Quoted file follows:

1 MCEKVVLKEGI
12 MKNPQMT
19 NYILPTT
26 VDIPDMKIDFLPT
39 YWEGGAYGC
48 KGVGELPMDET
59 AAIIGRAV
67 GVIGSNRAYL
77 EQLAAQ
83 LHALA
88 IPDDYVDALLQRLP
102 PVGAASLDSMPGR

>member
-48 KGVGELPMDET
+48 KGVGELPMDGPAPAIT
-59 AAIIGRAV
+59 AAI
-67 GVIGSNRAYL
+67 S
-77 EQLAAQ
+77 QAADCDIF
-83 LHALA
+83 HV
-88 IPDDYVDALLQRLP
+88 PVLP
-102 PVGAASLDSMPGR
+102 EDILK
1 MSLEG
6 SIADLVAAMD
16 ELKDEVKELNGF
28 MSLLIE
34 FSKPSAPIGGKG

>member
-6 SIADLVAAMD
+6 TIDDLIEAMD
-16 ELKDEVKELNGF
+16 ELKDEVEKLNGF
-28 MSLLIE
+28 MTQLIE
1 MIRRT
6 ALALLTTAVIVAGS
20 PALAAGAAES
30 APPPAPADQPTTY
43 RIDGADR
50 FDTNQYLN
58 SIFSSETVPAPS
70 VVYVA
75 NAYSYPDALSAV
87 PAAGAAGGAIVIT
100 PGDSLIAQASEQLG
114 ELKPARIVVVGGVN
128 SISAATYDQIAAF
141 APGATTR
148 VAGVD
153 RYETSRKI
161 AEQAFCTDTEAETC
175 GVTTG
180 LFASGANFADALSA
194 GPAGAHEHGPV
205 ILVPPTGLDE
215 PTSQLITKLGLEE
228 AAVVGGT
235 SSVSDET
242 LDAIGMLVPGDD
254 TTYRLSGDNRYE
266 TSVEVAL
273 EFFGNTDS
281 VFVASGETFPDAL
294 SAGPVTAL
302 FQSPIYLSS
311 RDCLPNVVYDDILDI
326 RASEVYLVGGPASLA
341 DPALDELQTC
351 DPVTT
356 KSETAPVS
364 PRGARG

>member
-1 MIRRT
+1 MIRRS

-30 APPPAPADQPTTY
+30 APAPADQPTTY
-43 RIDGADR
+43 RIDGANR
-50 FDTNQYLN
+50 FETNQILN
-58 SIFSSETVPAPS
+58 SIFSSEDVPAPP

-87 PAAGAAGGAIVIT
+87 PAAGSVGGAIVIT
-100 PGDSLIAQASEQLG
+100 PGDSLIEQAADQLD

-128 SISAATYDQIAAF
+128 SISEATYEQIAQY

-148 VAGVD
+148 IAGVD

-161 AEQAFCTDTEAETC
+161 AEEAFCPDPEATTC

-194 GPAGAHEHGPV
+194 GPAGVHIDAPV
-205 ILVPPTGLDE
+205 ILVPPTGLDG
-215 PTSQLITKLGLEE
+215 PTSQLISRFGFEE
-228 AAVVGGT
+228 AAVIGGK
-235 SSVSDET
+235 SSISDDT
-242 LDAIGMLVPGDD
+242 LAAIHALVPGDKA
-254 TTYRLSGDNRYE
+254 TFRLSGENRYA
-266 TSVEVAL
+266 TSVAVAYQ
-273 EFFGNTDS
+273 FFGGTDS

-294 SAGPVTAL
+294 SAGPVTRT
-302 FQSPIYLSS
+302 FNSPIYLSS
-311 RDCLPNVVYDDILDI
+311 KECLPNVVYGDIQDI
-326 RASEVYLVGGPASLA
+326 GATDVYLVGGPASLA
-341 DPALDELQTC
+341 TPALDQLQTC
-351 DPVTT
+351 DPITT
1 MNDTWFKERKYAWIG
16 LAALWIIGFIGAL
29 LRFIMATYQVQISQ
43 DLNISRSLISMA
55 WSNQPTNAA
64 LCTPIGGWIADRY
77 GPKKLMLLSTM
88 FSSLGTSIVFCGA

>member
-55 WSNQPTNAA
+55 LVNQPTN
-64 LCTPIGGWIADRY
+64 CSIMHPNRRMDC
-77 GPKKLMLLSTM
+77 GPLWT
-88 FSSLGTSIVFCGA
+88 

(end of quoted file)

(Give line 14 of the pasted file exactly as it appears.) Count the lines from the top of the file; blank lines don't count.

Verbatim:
-48 KGVGELPMDET